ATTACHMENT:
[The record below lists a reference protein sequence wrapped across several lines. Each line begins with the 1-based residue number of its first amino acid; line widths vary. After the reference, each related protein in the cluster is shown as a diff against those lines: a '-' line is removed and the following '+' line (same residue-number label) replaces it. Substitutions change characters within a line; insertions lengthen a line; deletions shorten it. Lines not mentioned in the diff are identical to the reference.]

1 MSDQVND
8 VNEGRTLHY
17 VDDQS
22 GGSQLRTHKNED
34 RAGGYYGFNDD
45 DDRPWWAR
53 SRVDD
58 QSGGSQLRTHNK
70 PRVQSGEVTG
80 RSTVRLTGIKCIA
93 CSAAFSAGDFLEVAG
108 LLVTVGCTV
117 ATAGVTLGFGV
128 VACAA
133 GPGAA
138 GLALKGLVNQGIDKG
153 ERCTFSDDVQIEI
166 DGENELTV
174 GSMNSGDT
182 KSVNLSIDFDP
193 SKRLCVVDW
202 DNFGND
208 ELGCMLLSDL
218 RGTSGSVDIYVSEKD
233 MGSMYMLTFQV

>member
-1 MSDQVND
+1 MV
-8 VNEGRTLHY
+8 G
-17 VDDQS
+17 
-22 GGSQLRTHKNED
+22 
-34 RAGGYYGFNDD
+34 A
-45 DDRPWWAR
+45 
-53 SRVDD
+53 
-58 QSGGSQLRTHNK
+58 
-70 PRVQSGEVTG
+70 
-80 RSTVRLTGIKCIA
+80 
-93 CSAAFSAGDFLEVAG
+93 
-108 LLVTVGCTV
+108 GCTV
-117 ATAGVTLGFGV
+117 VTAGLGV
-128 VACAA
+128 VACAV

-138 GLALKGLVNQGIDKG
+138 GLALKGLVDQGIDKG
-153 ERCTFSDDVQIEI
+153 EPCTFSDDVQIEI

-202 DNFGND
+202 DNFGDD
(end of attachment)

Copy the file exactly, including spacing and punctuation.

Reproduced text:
[The record below lists a reference protein sequence wrapped across several lines. Each line begins with the 1-based residue number of its first amino acid; line widths vary. After the reference, each related protein in the cluster is shown as a diff against those lines: a '-' line is removed and the following '+' line (same residue-number label) replaces it. Substitutions change characters within a line; insertions lengthen a line; deletions shorten it. Lines not mentioned in the diff are identical to the reference.]

1 MSDQVND
8 VNEGRTLHY
17 VDDQS
22 GGSQLRTHKNED
34 RAGGYYGFNDD
45 DDRPWWAR
53 SRVDD
58 QSGGSQLRTHNK
70 PRVQSGEVTG
80 RSTVRLTGIKCIA
93 CSAAFSAGDFLEVAG
108 LLVTVGCTV
117 ATAGVTLGFGV
128 VACAA
133 GPGAA
138 GLALKGLVNQGIDKG
153 ERCTFSDDVQIEI
166 DGENELTV
174 GSMNSGDT
182 KSVNLSIDFDP
193 SKRLCVVDW
202 DNFGND
208 ELGCMLLSDL
218 RGTSGSVDIYVSEKD
233 MGSMYMLTFQV

>member
-1 MSDQVND
+1 MV
-8 VNEGRTLHY
+8 G
-17 VDDQS
+17 
-22 GGSQLRTHKNED
+22 
-34 RAGGYYGFNDD
+34 A
-45 DDRPWWAR
+45 
-53 SRVDD
+53 
-58 QSGGSQLRTHNK
+58 
-70 PRVQSGEVTG
+70 
-80 RSTVRLTGIKCIA
+80 
-93 CSAAFSAGDFLEVAG
+93 
-108 LLVTVGCTV
+108 GCTV
-117 ATAGVTLGFGV
+117 VTAGLGV
-128 VACAA
+128 VACAV

-138 GLALKGLVNQGIDKG
+138 GLALKGLVDQGIDKG
-153 ERCTFSDDVQIEI
+153 EPCTFSDDVQIEI

-202 DNFGND
+202 DNFGDD